German Language Blog

What is the German Deutsche Bahn? Posted by on Aug 12, 2021 in Language, News, Travel & Geography

This week, Germany’s Öffentliche Verkehrsmittel (m, public transit) are defined by a Streik (m, strike) of Lokführer (m, train drivers) of the Gewerkschaft (f, labor union) GDL. Announced suddenly, the Streik put the Deutsche Bahn in a lot of trouble. But what is the Deutsche Bahn, and how does it work? And what’s with this Streik?

What is the Deutsche Bahn?

Deutsche Bahn, Streik, GDL, Leipzig, Bahnhof, ICE, Train, German train

Image by author (Sten Ritterfeld), used with permission of Sten Ritterfeld.

The Deutsche Bahn, often also abbreviated to Die Bahn (“the train”) is an Aktiengesellschaft (public company) whose shares are wholly owned by the German Bundesrepublik (Federal Republic). This means that it is technically a private company, it is in public hands. The DB not only manages and runs the Schienennetz (n, rail network), but also the Eisenbahnen (f, trains) that run on them. At least, most of them. In recent years, more and more other private companies have gained access to the German Schienennetz for improved competition. For example, with the current Streik, alternatives such as Flixtrain could gain some customers and keep Bahnreisende (m, train travelers) happy.

At 33,600 km (20,878 miles), the German Schienennetz is the longest in Europe. Over 5 million Passagiere (m, passengers) reach their destinations in 26,000 Personenzügen (passenger trains) every day! With more than 336,000 Mitarbeiter (m, employees) all around the world, Die Bahn is also one of the largest mobility companies globally.

In Germany, die Bahn is often used for regional or intercity trips. A train from Berlin to Leipzig? There’s a fast ICE train that will get you there. Berlin to Frankfurt? Same. Arriving at the airport in Köln, and want to arrive at the Hauptbahnhof (m, central station) to gawk at the city’s massive, record-breaking cathedral? A regional train from DB is at your service.

Besides die Bahn, there are hundreds of local Verkehrsverbünde (transportation systems) that run local trains, buses and trams. When you’re in a city, you most likely travel with them, but the moment you step outside of that city or specific city system, die Bahn is probably what you’ll use (if you go by train, that is).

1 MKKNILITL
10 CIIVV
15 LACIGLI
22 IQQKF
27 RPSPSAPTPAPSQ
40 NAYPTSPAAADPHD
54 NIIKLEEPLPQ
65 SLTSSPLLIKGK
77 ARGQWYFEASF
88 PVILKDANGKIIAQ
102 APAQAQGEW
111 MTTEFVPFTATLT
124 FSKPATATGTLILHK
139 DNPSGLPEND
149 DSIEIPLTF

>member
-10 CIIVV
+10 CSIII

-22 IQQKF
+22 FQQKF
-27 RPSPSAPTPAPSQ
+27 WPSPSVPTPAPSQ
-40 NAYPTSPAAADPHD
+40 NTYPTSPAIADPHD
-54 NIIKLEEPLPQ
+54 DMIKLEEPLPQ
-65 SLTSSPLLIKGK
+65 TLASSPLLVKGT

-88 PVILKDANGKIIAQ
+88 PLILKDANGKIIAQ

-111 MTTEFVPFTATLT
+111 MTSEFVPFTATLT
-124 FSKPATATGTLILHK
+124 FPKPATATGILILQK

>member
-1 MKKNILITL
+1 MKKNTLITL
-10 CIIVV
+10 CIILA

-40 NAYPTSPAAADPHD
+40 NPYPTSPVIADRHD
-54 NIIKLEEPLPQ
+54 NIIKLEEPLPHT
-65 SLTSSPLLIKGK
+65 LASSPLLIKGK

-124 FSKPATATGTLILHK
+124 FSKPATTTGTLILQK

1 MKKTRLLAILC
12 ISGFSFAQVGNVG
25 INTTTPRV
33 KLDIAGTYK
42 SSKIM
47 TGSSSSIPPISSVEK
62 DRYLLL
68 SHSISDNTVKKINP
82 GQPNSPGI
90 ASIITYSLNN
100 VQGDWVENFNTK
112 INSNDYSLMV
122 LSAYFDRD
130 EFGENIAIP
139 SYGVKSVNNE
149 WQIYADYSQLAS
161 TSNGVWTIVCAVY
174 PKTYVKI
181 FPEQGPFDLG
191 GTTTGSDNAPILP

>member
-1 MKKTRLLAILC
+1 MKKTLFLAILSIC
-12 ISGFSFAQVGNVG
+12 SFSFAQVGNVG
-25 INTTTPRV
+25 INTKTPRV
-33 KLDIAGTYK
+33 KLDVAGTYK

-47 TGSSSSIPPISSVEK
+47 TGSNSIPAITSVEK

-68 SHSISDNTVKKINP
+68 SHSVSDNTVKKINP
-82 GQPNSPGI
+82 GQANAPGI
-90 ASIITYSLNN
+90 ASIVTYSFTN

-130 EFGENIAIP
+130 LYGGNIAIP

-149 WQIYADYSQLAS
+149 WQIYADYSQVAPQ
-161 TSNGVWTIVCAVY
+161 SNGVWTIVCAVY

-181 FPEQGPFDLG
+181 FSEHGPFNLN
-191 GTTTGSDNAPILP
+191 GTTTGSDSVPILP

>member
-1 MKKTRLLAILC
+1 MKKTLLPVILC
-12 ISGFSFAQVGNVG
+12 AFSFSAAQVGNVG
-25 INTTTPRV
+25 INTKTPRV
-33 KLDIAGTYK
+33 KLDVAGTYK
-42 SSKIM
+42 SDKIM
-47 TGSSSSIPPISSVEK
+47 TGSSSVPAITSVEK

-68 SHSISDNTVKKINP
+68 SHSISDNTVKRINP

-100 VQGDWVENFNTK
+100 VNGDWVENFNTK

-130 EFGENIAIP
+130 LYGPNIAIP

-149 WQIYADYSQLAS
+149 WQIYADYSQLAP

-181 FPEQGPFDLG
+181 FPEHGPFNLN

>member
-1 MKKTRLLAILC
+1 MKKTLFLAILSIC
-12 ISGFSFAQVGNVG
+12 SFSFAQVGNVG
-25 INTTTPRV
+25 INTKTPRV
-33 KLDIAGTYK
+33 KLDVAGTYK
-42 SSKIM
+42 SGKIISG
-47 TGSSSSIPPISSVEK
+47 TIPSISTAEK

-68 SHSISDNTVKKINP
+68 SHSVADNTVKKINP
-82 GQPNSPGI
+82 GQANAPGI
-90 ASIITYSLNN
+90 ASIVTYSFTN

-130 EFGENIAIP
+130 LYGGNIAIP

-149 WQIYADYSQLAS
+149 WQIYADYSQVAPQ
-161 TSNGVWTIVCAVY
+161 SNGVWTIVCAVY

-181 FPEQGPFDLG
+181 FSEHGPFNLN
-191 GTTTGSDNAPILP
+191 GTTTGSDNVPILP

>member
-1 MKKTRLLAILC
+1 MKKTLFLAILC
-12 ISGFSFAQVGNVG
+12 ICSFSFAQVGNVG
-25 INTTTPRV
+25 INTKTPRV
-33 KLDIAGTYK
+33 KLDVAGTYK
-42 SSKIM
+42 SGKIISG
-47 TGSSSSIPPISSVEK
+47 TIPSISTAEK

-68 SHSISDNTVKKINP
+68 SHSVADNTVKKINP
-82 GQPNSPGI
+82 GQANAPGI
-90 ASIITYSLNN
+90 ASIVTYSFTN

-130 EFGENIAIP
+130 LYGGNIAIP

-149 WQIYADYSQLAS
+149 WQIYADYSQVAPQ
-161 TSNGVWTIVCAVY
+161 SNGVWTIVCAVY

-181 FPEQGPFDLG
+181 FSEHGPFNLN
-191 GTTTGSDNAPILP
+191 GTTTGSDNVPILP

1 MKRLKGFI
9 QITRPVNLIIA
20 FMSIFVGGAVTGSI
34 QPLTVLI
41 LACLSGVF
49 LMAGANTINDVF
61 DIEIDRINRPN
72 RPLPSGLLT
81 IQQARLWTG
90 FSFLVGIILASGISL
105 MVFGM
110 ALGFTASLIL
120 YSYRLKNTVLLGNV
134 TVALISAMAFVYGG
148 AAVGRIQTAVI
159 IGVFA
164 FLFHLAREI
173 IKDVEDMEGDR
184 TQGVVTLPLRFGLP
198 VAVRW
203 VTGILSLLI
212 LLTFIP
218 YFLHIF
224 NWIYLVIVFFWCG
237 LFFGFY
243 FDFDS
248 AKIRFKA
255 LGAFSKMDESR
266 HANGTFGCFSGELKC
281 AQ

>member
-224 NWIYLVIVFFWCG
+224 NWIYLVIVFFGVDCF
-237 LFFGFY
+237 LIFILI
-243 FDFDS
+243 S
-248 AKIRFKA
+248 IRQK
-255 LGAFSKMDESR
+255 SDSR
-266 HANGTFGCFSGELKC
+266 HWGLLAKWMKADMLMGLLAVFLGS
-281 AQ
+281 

Die Bahn is often known for being verspätet (delayed), even though 94,6 percent of its trains were pünktlich (punctual, on time) last year, according to the company’s own numbers. Also now, with the StreikVerspätungen (f, delays) are a huge concern. Many media outlets explain what the Rechte (n, rights) are of Bahnreisende, what they can do if their train doesn’t come.

Anyway, now that we’re on the topic, what is this Streik about?

“Völlig überzogen”

The current Streik is by the Lokführer, meaning that many trains simply aren’t being driven, and so many are cancelled. Three-quarters of the Fernverkehr (long-distance travel) are cancelled. And that in the middle of the Urlaubszeit (f, holiday season). The Streik was barely announced ahead of time, leaving many Bahnreisende with too little time to  adjust to the situation. Many Touristen (m, tourists) didn’t even know about it at all, missing their Anschlüsse (m, connections).

The Gewerkschaft der Lokführer (GDL), which organises this Streik, claims that Die Bahn hasn’t responded enough to their demands for better pay, and so this Streik came as a protest to force Die Bahn to act. Their reaction? This Streik, and its magnitude, is völlig überzogen (completely overblown). Let’s hope the situation gets resolved soon, so that Bahnreisende can continue their journeys without problems!

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About the Author: Sten

Hi! I am Sten, both Dutch and German. For many years, I've written for the German and the Dutch blogs with a passion for everything related to language and culture. It's fascinating to reflect on my own culture, and in the process allow our readers to learn more about it! Besides blogging, I am a German-Dutch-English translator, animator and filmmaker.


  1. Erik Lang:

    Hi Sten! I am interested in learning more about Hornussen on my upcoming trip to Switzerland.

    We produce a travel show called Adventures In Golf – -and think this would make a perfect subject for our show.

    If you are interested in helping, let me know!

    Thank you!